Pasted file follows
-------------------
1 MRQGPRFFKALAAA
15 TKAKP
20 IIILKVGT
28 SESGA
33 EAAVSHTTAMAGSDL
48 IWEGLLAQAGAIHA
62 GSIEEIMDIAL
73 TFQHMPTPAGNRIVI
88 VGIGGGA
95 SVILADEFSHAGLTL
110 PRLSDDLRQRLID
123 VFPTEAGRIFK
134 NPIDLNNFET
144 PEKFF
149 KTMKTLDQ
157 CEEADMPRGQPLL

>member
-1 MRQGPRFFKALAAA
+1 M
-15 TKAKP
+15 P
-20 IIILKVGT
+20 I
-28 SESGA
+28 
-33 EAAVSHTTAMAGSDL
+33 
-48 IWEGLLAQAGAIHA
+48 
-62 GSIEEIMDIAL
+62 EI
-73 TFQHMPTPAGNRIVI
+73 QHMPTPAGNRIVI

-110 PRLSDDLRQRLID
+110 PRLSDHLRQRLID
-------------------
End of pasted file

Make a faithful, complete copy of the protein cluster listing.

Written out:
1 MRQGPRFFKALAAA
15 TKAKP
20 IIILKVGT
28 SESGA
33 EAAVSHTTAMAGSDL
48 IWEGLLAQAGAIHA
62 GSIEEIMDIAL
73 TFQHMPTPAGNRIVI
88 VGIGGGA
95 SVILADEFSHAGLTL
110 PRLSDDLRQRLID
123 VFPTEAGRIFK
134 NPIDLNNFET
144 PEKFF
149 KTMKTLDQ
157 CEEADMPRGQPLL

>member
-1 MRQGPRFFKALAAA
+1 M
-15 TKAKP
+15 P
-20 IIILKVGT
+20 I
-28 SESGA
+28 
-33 EAAVSHTTAMAGSDL
+33 
-48 IWEGLLAQAGAIHA
+48 
-62 GSIEEIMDIAL
+62 EI
-73 TFQHMPTPAGNRIVI
+73 QHMPTPAGNRIVI

-110 PRLSDDLRQRLID
+110 PRLSDHLRQRLID